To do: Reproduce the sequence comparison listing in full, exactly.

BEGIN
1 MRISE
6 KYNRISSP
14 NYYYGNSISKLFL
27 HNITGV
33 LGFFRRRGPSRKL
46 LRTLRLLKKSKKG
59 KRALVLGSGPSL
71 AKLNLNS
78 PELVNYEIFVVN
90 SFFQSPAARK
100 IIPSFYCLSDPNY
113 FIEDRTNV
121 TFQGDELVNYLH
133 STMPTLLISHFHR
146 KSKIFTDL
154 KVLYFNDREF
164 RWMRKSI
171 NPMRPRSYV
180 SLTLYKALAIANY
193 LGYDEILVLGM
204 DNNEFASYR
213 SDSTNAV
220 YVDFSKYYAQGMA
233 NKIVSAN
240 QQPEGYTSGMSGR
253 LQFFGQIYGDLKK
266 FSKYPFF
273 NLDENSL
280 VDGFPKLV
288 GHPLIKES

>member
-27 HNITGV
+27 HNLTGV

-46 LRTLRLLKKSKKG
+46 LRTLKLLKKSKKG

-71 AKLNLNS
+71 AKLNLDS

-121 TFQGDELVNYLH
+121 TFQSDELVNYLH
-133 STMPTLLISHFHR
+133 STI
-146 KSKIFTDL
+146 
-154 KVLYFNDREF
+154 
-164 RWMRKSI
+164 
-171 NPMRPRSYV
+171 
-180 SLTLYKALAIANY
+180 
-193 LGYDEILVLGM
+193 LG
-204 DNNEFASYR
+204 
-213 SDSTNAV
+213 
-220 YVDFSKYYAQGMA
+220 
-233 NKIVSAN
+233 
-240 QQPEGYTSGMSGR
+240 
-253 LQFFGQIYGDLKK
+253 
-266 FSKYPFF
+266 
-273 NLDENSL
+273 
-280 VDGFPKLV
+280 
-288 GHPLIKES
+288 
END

1 MRISE
6 KYNRISSP
14 NYYYGNSISKLFL
27 HNITGV
33 LGFFRRRGPSRKL
46 LRTLRLLKKSKKG
59 KRALVLGSGPSL
71 AKLNLNS
78 PELVNYEIFVVN
90 SFFQSPAARK
100 IIPSFYCLSDPNY
113 FIEDRTNV
121 TFQGDELVNYLH
133 STMPTLLISHFHR
146 KSKIFTDL
154 KVLYFNDREF
164 RWMRKSI
171 NPMRPRSYV
180 SLTLYKALAIANY
193 LGYDEILVLGM
204 DNNEFASYR
213 SDSTNAV
220 YVDFSKYYAQGMA
233 NKIVSAN
240 QQPEGYTSGMSGR
253 LQFFGQIYGDLKK
266 FSKYPFF
273 NLDENSL
280 VDGFPKLV
288 GHPLIKES

>member
-27 HNITGV
+27 HNLTGV

-46 LRTLRLLKKSKKG
+46 LRTLKLLKKSKKG

-71 AKLNLNS
+71 AKLNLDS

-121 TFQGDELVNYLH
+121 TFQSDELVNYLH
-133 STMPTLLISHFHR
+133 STI
-146 KSKIFTDL
+146 
-154 KVLYFNDREF
+154 
-164 RWMRKSI
+164 
-171 NPMRPRSYV
+171 
-180 SLTLYKALAIANY
+180 
-193 LGYDEILVLGM
+193 LG
-204 DNNEFASYR
+204 
-213 SDSTNAV
+213 
-220 YVDFSKYYAQGMA
+220 
-233 NKIVSAN
+233 
-240 QQPEGYTSGMSGR
+240 
-253 LQFFGQIYGDLKK
+253 
-266 FSKYPFF
+266 
-273 NLDENSL
+273 
-280 VDGFPKLV
+280 
-288 GHPLIKES
+288 